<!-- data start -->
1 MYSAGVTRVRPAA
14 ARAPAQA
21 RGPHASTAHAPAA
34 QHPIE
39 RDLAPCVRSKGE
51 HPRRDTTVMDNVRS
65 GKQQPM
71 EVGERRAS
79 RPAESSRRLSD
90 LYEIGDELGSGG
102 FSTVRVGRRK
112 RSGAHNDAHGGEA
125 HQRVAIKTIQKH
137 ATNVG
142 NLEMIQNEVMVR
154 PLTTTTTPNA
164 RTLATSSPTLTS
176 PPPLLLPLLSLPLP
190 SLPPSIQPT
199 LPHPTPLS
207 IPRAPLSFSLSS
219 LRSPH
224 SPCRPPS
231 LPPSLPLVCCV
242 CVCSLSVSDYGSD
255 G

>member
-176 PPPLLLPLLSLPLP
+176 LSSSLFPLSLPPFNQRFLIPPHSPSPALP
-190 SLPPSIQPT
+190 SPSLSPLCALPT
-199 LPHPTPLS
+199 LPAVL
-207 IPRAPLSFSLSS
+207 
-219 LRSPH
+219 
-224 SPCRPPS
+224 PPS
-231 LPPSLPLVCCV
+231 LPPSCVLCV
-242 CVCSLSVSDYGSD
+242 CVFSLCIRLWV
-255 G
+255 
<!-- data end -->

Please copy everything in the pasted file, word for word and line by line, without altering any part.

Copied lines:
1 MYSAGVTRVRPAA
14 ARAPAQA
21 RGPHASTAHAPAA
34 QHPIE
39 RDLAPCVRSKGE
51 HPRRDTTVMDNVRS
65 GKQQPM
71 EVGERRAS
79 RPAESSRRLSD
90 LYEIGDELGSGG
102 FSTVRVGRRK
112 RSGAHNDAHGGEA
125 HQRVAIKTIQKH
137 ATNVG
142 NLEMIQNEVMVR
154 PLTTTTTPNA
164 RTLATSSPTLTS
176 PPPLLLPLLSLPLP
190 SLPPSIQPT
199 LPHPTPLS
207 IPRAPLSFSLSS
219 LRSPH
224 SPCRPPS
231 LPPSLPLVCCV
242 CVCSLSVSDYGSD
255 G

>member
-176 PPPLLLPLLSLPLP
+176 LSSSLFPLSLPPFNQRFLIPPHSPSPALP
-190 SLPPSIQPT
+190 SPSLSPLCALPT
-199 LPHPTPLS
+199 LPAVL
-207 IPRAPLSFSLSS
+207 
-219 LRSPH
+219 
-224 SPCRPPS
+224 PPS
-231 LPPSLPLVCCV
+231 LPPSCVLCV
-242 CVCSLSVSDYGSD
+242 CVFSLCIRLWV
-255 G
+255 